Donors Shift Focus from Latin American Women

Karim Velasco

Since the nineties, international donor aid has shifted priority away from family planning programs in Latin America. Now women's advocacy groups are trying to bring attention back to their region.

On June 3, RH Reality
Check and Americans for UNFPA hosted an online forum
on global women’s health in the American political agenda. During
the forum I had the opportunity to highlight the fact that in Latin America
USAID’s priorities and targets have radically shifted in the last

As I wrote, in the nineties, USAID’s reproductive rights funded programs
in the region were so large and aggressive that they sometimes even led to
abuses in which a woman’s right to reproductive autonomy was systematically ignored in
the name of prevention of unintended pregnancies.

A decade later,
with a different party ruling in Washington, family planning programs
and NGOs working on these issues saw their USAID funding severely cut,
forcing government policies to reorient their aims and NGOs to rethink
their projects and activities if they were willing to continue receiving
USAID financial aid. This has of course severely affected most long
term projects focusing on women’s
reproductive rights that started in the nineties, and has ultimately affected
overall women’s rights in the region.

Unfortunately, overall
funding for civil society organizations working on women’s rights
issues and gender equality appears to have been going down worldwide
as a result of the new aid environment and its consequences on the relations
with the donors. Precisely due to the growing concern on this
theme, the UK
Gender and Development Network

launched a report
early this year on the new aid environment and its implications on civil
society organizations’ work.

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The report points out that the
Beijing Women’s Conference encouraged donors to increase their support
to civil society organizations working on gender; however, changes in the aid structures started in the late nineties, when donors grew frustrated with lack of results, leading to "a feeling that projects run by donors and civil society organizations lacked the coverage, capacity and coordination to make any significant

Donor attention shifted focused to poverty issues,
especially in Africa, both because of the UN Millennium Development Goals and because the Official Development Assistance in accordance to the World Bank and OECD parameters is guided by macroeconomic indicators that do not necessarily show inequalities within societies in middle income countries. As a result, funding has been re-directed "away from ‘middle-income’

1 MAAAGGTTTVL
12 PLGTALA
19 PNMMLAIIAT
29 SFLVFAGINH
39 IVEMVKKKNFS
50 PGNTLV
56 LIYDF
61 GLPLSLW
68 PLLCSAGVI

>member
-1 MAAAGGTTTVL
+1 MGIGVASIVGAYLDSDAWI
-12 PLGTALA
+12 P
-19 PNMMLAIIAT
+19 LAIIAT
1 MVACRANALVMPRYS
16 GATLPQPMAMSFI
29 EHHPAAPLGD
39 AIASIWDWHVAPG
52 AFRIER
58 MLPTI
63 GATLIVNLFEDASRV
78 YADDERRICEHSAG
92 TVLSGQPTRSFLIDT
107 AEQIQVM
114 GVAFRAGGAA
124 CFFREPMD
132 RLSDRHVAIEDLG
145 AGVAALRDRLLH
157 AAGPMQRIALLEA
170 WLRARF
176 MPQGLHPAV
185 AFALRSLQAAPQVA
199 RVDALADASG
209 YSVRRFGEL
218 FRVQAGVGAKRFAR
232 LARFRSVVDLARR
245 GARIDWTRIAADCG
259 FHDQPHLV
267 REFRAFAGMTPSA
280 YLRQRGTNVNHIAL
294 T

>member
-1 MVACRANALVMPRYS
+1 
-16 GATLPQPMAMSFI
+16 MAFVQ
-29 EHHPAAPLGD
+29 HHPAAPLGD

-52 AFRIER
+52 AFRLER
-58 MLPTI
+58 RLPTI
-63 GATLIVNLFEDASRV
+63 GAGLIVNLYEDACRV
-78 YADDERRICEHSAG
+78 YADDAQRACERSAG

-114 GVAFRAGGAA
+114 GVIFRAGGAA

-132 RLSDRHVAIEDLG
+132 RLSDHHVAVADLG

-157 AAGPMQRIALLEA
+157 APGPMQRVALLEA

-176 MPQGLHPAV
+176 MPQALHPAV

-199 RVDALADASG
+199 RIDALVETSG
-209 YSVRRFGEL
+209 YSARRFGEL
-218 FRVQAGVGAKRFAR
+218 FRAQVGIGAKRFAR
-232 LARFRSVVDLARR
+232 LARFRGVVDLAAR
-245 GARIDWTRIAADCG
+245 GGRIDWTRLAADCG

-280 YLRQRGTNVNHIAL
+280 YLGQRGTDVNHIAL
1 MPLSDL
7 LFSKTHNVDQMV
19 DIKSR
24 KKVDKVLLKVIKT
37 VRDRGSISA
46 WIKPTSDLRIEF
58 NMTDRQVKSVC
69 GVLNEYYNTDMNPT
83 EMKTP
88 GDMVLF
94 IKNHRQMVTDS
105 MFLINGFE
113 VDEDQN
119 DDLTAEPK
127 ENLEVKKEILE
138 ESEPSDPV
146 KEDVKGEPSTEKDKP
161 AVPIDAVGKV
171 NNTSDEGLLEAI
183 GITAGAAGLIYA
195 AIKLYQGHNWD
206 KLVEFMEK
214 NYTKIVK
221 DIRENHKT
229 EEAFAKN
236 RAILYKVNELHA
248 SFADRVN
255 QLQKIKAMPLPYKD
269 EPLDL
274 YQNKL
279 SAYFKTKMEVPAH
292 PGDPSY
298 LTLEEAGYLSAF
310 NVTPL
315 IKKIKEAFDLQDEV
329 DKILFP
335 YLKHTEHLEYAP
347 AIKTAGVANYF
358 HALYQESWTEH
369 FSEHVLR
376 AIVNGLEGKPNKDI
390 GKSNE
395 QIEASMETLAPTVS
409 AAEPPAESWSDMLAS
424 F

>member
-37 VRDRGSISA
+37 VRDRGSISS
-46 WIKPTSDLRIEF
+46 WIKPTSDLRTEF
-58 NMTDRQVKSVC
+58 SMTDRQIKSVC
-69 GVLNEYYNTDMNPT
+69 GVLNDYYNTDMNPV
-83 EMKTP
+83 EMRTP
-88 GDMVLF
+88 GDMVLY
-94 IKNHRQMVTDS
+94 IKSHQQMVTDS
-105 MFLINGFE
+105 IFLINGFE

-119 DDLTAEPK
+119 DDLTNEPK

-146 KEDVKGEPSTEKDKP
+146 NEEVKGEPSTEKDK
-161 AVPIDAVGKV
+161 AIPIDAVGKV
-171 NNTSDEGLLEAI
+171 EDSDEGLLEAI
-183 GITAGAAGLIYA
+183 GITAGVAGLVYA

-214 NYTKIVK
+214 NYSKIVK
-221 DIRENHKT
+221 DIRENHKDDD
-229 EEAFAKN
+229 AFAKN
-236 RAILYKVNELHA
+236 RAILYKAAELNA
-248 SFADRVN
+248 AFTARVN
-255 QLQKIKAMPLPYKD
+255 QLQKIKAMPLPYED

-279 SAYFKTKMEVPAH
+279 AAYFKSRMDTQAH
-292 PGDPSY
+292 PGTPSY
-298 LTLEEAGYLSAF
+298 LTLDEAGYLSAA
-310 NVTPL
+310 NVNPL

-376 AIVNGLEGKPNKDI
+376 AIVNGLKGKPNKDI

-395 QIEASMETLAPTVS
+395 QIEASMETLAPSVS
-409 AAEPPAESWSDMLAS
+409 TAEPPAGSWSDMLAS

countries in Central and South America where (…) many poor women —
and indeed all women in areas of sexual and reproductive health — are
prevented from accessing their rights."

The report also emphasizes
the fact that sexual and reproductive health rights are declining in
some Latin American countries due to the loss of funding. These new aid environment
principles were finally endorsed by the Paris Declaration on Aid Effectiveness in 2005 and "marked major changes in the focus
of aid — away from funding civil society and donor projects back to
funding the state and away from funding a wide range of countries to
a focus on low income countries — and the mechanisms of aid."

In Colombia in June, Latin American and Caribbean women’s organizations gathered to discuss
the effects of the new aid environment in the region, hoping to raise their concerns at the Third High Level Forum on Aid
in Accra, Ghana, in September. The women’s groups agreed that the feminization of poverty, the eradication
of gender violence and the defense of sexual and reproductive rights
are the core of their agenda, although the resources they have for
this purposes diminish every day. They concluded that for the Accra
debate to be inclusive and participatory when reviewing aid effectiveness,
it is necessary to acknowledge the peculiarities of the Latin American
context as mentioned.

This already delicate
situation is exacerbated when the US — usually a major donor in developing
countries — cuts its funding due to questionable reasons. Rewire
has already reported on Bush’s denial to fund UNFPA for seven years in a row now, counting a total
amount of US $235 million so far! The fact that he bases his decisions
on groundless reasons is not new either. However, it makes me wonder
how long this situation will last, especially taking into account that
there will be a changing of the guard in Washington by the end of the
year and neither of the two parties involved has actually expressed
real concern about reproductive rights or women’s health issues.
This situation is severely exacerbated by the fact that UNFPA has been
particularly proactive in the region by providing technical assistance
to NGO’s as well as to government officials, and is an important donor
itself for numerous civil society organizations working on sexual and
reproductive health issues that struggle among themselves to access
to sometimes meaningless funds.

Although the scenario
appears to be discouraging it is important that civil society organizations
continue pushing for changes on the new aid environment. Let’s hope
that the Accra Forum is a suitable stage to address these issues.

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